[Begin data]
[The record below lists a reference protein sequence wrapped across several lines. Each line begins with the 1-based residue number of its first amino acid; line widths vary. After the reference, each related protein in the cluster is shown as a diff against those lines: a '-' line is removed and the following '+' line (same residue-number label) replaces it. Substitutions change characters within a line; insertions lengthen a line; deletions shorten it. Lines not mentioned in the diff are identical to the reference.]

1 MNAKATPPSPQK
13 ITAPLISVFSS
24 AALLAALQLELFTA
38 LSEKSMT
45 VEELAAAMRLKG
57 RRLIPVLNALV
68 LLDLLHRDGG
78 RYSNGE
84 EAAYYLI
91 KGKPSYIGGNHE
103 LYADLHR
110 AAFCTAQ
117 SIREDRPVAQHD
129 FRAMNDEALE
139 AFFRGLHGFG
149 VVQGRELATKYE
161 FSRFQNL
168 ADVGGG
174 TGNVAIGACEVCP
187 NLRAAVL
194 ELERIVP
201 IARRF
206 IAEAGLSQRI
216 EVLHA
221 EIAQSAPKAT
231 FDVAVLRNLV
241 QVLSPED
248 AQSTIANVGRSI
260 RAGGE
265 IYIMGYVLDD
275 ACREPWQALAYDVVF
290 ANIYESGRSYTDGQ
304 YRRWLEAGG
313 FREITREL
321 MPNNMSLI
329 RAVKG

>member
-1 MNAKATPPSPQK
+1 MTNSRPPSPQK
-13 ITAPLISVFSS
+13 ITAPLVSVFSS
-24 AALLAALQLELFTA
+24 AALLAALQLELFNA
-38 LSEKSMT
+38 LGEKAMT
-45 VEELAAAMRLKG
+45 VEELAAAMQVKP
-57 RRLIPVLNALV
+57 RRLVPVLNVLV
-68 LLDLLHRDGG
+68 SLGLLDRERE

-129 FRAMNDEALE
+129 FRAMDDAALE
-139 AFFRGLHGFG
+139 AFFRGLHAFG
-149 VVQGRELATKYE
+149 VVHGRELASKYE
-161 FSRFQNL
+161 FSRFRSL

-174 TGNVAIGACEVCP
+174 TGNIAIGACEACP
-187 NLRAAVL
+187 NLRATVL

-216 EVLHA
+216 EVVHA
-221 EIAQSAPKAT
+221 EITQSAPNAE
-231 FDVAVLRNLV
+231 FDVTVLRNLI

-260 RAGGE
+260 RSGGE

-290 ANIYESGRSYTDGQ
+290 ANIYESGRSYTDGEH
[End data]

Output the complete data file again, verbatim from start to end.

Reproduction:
[The record below lists a reference protein sequence wrapped across several lines. Each line begins with the 1-based residue number of its first amino acid; line widths vary. After the reference, each related protein in the cluster is shown as a diff against those lines: a '-' line is removed and the following '+' line (same residue-number label) replaces it. Substitutions change characters within a line; insertions lengthen a line; deletions shorten it. Lines not mentioned in the diff are identical to the reference.]

1 MNAKATPPSPQK
13 ITAPLISVFSS
24 AALLAALQLELFTA
38 LSEKSMT
45 VEELAAAMRLKG
57 RRLIPVLNALV
68 LLDLLHRDGG
78 RYSNGE
84 EAAYYLI
91 KGKPSYIGGNHE
103 LYADLHR
110 AAFCTAQ
117 SIREDRPVAQHD
129 FRAMNDEALE
139 AFFRGLHGFG
149 VVQGRELATKYE
161 FSRFQNL
168 ADVGGG
174 TGNVAIGACEVCP
187 NLRAAVL
194 ELERIVP
201 IARRF
206 IAEAGLSQRI
216 EVLHA
221 EIAQSAPKAT
231 FDVAVLRNLV
241 QVLSPED
248 AQSTIANVGRSI
260 RAGGE
265 IYIMGYVLDD
275 ACREPWQALAYDVVF
290 ANIYESGRSYTDGQ
304 YRRWLEAGG
313 FREITREL
321 MPNNMSLI
329 RAVKG

>member
-1 MNAKATPPSPQK
+1 MTNSRPPSPQK
-13 ITAPLISVFSS
+13 ITAPLVSVFSS
-24 AALLAALQLELFTA
+24 AALLAALQLELFNA
-38 LSEKSMT
+38 LGEKAMT
-45 VEELAAAMRLKG
+45 VEELAAAMQVKP
-57 RRLIPVLNALV
+57 RRLVPVLNVLV
-68 LLDLLHRDGG
+68 SLGLLDRERE

-129 FRAMNDEALE
+129 FRAMDDAALE
-139 AFFRGLHGFG
+139 AFFRGLHAFG
-149 VVQGRELATKYE
+149 VVHGRELASKYE
-161 FSRFQNL
+161 FSRFRSL

-174 TGNVAIGACEVCP
+174 TGNIAIGACEACP
-187 NLRAAVL
+187 NLRATVL

-216 EVLHA
+216 EVVHA
-221 EIAQSAPKAT
+221 EITQSAPNAE
-231 FDVAVLRNLV
+231 FDVTVLRNLI

-260 RAGGE
+260 RSGGE

-290 ANIYESGRSYTDGQ
+290 ANIYESGRSYTDGEH